"The latest beneficiary of healthcare reform to step into the spotlight: Comparative effectiveness. The bill signed by President Obama earlier this week sets up a new institute for head-to-head studies of drugs and devices–and arms it with a $500 million annual budget. That positively dwarfs the $1.1 billion in comparative-effectiveness funding approved by Congress last year."
Source: Fierce Pharma
What's interesting to me about the Obama health care reform law is that tucked away on page 1617 out of 2400 is a measure discussing comparative effectiveness (hat tip to Bloomberg for spotting it). In the short run, the measure won't have much impact, but in the long run, say by 2013 onwards it will start to bite.
This is where savings will start to be made, so if for example, a branded drug doesn't appear to offer much benefit over a generic, then undoubtedly the payers will force dispensing of the generic version and save significant expense in the process.
One thing I had forgotten until sitting through the non-oncology presentations at the recent Roche IR meeting is that most trials compare the new drug to placebo rather than standard comparators, so it will be difficult to compare drug performance in a given class without head to head trials. Of course, in many cases, they are similar and success may well be determined by either being first to market by several years or by creative marketing and positioning.
In oncology, it is more typical to either compare a new regimen to the established standard of care or to add an experimental agent to the standard of care and then compare to the standard alone. In this way, a sense can be gained regarding how well the new drug fits in the existing treatment algorithm.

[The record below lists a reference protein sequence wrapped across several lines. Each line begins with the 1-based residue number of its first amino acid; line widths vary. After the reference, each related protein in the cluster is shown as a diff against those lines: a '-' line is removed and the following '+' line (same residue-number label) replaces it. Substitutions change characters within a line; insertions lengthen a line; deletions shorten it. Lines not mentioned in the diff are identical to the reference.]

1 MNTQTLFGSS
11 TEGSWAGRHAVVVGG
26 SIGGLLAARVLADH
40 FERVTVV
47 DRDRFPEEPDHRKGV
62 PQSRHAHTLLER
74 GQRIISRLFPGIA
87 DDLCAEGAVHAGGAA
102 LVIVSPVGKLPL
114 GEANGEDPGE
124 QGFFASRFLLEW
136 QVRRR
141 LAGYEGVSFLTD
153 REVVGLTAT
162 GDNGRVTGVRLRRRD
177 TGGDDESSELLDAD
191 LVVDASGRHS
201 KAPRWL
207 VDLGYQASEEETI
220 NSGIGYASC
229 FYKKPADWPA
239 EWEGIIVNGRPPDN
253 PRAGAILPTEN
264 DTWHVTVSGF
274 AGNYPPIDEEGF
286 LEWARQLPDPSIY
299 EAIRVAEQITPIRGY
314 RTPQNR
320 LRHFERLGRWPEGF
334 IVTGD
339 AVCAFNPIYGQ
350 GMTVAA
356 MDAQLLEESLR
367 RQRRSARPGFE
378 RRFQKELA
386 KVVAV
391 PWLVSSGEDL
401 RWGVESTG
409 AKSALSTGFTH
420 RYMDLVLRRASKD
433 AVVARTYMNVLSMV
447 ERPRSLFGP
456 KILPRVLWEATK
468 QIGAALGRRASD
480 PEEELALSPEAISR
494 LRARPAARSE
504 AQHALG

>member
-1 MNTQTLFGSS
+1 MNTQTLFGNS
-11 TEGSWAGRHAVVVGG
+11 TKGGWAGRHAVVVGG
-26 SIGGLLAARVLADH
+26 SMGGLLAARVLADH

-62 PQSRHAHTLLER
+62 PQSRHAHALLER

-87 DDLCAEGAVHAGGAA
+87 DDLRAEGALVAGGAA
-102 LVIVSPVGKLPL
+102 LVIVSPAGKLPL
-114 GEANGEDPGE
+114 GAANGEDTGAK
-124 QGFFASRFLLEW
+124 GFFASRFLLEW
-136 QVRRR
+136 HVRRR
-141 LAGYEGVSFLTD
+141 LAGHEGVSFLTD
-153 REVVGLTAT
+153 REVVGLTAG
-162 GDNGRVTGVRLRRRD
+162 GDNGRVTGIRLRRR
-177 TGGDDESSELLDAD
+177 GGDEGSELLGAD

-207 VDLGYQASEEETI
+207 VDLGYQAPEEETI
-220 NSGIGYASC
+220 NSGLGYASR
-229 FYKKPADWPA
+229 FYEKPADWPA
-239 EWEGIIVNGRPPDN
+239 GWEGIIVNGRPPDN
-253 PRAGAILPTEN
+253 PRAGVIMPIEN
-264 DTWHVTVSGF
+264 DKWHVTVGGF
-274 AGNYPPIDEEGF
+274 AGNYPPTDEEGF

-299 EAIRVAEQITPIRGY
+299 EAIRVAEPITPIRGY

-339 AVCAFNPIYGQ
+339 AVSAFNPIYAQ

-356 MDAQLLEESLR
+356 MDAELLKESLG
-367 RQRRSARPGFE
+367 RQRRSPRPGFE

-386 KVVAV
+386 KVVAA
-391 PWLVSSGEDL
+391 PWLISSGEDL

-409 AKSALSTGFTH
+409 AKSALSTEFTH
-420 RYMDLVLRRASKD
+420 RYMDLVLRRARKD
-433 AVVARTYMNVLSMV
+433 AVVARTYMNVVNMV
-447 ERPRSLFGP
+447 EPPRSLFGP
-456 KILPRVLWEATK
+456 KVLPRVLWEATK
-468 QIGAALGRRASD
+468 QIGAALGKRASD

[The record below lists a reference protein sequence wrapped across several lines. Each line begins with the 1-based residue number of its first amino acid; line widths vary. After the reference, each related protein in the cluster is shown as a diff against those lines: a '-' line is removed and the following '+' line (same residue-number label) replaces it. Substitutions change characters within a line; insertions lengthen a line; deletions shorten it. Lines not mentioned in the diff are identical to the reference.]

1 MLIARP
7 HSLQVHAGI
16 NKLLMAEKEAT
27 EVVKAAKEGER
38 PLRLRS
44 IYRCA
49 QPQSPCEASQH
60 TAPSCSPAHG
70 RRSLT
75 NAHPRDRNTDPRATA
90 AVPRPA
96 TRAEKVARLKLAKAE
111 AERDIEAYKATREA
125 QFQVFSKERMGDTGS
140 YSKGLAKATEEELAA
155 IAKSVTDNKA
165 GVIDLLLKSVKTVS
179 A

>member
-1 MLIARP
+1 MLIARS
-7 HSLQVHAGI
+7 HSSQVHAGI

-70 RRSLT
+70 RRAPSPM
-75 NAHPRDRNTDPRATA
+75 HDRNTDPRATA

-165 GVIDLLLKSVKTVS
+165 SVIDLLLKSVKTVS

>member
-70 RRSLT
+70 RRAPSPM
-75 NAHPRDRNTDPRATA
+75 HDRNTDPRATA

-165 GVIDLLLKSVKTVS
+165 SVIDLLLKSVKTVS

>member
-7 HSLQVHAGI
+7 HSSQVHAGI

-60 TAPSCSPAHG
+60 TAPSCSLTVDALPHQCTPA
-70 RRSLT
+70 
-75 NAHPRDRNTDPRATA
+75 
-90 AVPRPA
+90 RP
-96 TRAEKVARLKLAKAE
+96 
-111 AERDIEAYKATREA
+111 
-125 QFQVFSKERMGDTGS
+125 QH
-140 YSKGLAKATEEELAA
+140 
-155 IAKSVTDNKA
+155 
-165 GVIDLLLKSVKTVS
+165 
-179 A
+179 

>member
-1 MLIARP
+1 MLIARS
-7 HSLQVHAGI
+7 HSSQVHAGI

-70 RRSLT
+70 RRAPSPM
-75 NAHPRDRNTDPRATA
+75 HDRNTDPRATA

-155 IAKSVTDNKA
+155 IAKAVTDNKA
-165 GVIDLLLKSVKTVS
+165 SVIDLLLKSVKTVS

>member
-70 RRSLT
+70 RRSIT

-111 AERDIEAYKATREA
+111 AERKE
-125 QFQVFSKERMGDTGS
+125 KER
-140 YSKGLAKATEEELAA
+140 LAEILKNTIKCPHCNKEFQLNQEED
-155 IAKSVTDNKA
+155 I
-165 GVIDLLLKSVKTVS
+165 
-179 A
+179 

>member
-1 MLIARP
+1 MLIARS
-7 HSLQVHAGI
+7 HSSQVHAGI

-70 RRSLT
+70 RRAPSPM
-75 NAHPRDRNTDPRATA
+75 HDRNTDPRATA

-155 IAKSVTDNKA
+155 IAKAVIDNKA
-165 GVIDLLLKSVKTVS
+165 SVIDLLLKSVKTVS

Thus drugs that do not show significant improvement to the standard of care generally are terminated in that indication or fail to get approval. Brutal perhaps, but it is an effective way to sort the wheat from the chaff. The only time placebos typically appear in oncology trials is in refractory disease where there are no available comparators, so a drug is compared to placebo or best supportive care.
A world apart in drug development.
So what of the future? According to Bloomberg:
"The new legislation creates a nonprofit Patient-Centered Outcomes Research Institute and tasks it with setting a national agenda for the studies, as well as providing more money and disseminating results."
It's going to be an interesting ride for sure and of course, other countries already have comparative effective research built into the approval process, as the UK already does. Ultimately, resources become limited, so it's a choice between having your health care managed by the limitations of the hospital budget (UK) or limited by your ability to pay (US). Either way, choices and options are always rationed to some degree.
One question I'm wondering about is how well prepared are Pharma and Biotech? The big companies are already doing CE research, the little guys? Maybe not so much.
Are you incorporating comparative effectiveness into your strategic and life cycle management plans?